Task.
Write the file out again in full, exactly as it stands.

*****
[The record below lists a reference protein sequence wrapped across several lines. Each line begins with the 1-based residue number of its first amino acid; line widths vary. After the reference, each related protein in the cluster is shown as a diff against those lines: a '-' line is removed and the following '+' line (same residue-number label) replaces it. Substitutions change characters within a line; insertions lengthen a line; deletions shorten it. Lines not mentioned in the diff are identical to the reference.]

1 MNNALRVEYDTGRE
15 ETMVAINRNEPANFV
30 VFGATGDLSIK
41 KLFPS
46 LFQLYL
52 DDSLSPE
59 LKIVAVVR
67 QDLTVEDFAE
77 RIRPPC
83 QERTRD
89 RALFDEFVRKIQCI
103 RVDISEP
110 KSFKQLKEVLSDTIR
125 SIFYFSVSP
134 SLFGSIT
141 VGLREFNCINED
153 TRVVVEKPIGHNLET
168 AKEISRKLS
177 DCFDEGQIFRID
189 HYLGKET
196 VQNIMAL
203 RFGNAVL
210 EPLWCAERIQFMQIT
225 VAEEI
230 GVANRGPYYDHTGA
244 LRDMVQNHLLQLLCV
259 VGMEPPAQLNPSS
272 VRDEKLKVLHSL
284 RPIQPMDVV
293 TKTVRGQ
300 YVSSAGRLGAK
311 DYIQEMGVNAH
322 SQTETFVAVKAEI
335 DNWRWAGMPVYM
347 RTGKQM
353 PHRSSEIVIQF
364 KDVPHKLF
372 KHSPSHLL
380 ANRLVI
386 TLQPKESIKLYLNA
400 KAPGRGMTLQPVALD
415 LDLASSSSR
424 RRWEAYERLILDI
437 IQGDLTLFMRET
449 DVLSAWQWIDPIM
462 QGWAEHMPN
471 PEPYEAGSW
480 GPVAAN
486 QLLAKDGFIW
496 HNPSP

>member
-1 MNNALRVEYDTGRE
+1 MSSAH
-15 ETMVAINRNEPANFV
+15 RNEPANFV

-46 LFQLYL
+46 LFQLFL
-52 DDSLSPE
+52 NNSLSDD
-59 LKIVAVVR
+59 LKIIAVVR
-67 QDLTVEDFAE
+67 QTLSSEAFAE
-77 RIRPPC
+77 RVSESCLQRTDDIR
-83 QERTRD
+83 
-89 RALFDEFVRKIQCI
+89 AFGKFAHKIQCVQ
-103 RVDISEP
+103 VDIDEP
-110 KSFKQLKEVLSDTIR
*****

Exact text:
[The record below lists a reference protein sequence wrapped across several lines. Each line begins with the 1-based residue number of its first amino acid; line widths vary. After the reference, each related protein in the cluster is shown as a diff against those lines: a '-' line is removed and the following '+' line (same residue-number label) replaces it. Substitutions change characters within a line; insertions lengthen a line; deletions shorten it. Lines not mentioned in the diff are identical to the reference.]

1 MNNALRVEYDTGRE
15 ETMVAINRNEPANFV
30 VFGATGDLSIK
41 KLFPS
46 LFQLYL
52 DDSLSPE
59 LKIVAVVR
67 QDLTVEDFAE
77 RIRPPC
83 QERTRD
89 RALFDEFVRKIQCI
103 RVDISEP
110 KSFKQLKEVLSDTIR
125 SIFYFSVSP
134 SLFGSIT
141 VGLREFNCINED
153 TRVVVEKPIGHNLET
168 AKEISRKLS
177 DCFDEGQIFRID
189 HYLGKET
196 VQNIMAL
203 RFGNAVL
210 EPLWCAERIQFMQIT
225 VAEEI
230 GVANRGPYYDHTGA
244 LRDMVQNHLLQLLCV
259 VGMEPPAQLNPSS
272 VRDEKLKVLHSL
284 RPIQPMDVV
293 TKTVRGQ
300 YVSSAGRLGAK
311 DYIQEMGVNAH
322 SQTETFVAVKAEI
335 DNWRWAGMPVYM
347 RTGKQM
353 PHRSSEIVIQF
364 KDVPHKLF
372 KHSPSHLL
380 ANRLVI
386 TLQPKESIKLYLNA
400 KAPGRGMTLQPVALD
415 LDLASSSSR
424 RRWEAYERLILDI
437 IQGDLTLFMRET
449 DVLSAWQWIDPIM
462 QGWAEHMPN
471 PEPYEAGSW
480 GPVAAN
486 QLLAKDGFIW
496 HNPSP

>member
-1 MNNALRVEYDTGRE
+1 MSSAH
-15 ETMVAINRNEPANFV
+15 RNEPANFV

-46 LFQLYL
+46 LFQLFL
-52 DDSLSPE
+52 NNSLSDD
-59 LKIVAVVR
+59 LKIIAVVR
-67 QDLTVEDFAE
+67 QTLSSEAFAE
-77 RIRPPC
+77 RVSESCLQRTDDIR
-83 QERTRD
+83 
-89 RALFDEFVRKIQCI
+89 AFGKFAHKIQCVQ
-103 RVDISEP
+103 VDIDEP
-110 KSFKQLKEVLSDTIR